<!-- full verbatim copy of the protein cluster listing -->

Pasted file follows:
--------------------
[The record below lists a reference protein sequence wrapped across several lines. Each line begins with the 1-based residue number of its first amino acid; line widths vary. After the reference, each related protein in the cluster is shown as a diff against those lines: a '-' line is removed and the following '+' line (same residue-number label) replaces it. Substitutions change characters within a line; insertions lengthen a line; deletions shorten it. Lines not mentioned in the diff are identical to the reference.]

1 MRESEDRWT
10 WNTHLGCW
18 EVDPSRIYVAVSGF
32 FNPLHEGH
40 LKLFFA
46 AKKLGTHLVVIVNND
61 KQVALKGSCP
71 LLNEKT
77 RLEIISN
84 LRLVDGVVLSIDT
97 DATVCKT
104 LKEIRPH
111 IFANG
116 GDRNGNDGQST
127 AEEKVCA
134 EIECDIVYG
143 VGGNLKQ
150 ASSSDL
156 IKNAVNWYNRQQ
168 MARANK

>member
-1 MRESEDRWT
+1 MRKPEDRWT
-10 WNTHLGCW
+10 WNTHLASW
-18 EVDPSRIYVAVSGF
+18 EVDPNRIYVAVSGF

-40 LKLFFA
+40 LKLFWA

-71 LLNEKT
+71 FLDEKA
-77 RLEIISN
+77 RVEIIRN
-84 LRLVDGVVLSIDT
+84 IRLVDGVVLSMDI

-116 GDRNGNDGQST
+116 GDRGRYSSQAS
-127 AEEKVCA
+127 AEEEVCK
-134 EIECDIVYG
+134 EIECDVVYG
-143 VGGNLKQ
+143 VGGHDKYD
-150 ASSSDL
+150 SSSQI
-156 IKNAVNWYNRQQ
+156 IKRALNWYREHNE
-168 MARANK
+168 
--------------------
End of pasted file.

[The record below lists a reference protein sequence wrapped across several lines. Each line begins with the 1-based residue number of its first amino acid; line widths vary. After the reference, each related protein in the cluster is shown as a diff against those lines: a '-' line is removed and the following '+' line (same residue-number label) replaces it. Substitutions change characters within a line; insertions lengthen a line; deletions shorten it. Lines not mentioned in the diff are identical to the reference.]

1 MRESEDRWT
10 WNTHLGCW
18 EVDPSRIYVAVSGF
32 FNPLHEGH
40 LKLFFA
46 AKKLGTHLVVIVNND
61 KQVALKGSCP
71 LLNEKT
77 RLEIISN
84 LRLVDGVVLSIDT
97 DATVCKT
104 LKEIRPH
111 IFANG
116 GDRNGNDGQST
127 AEEKVCA
134 EIECDIVYG
143 VGGNLKQ
150 ASSSDL
156 IKNAVNWYNRQQ
168 MARANK

>member
-1 MRESEDRWT
+1 MRKPEDRWT
-10 WNTHLGCW
+10 WNTHLASW
-18 EVDPSRIYVAVSGF
+18 EVDPNRIYVAVSGF

-40 LKLFFA
+40 LKLFWA

-71 LLNEKT
+71 FLDEKA
-77 RLEIISN
+77 RVEIIRN
-84 LRLVDGVVLSIDT
+84 IRLVDGVVLSMDI

-116 GDRNGNDGQST
+116 GDRGRYSSQAS
-127 AEEKVCA
+127 AEEEVCK
-134 EIECDIVYG
+134 EIECDVVYG
-143 VGGNLKQ
+143 VGGHDKYD
-150 ASSSDL
+150 SSSQI
-156 IKNAVNWYNRQQ
+156 IKRALNWYREHNE
-168 MARANK
+168 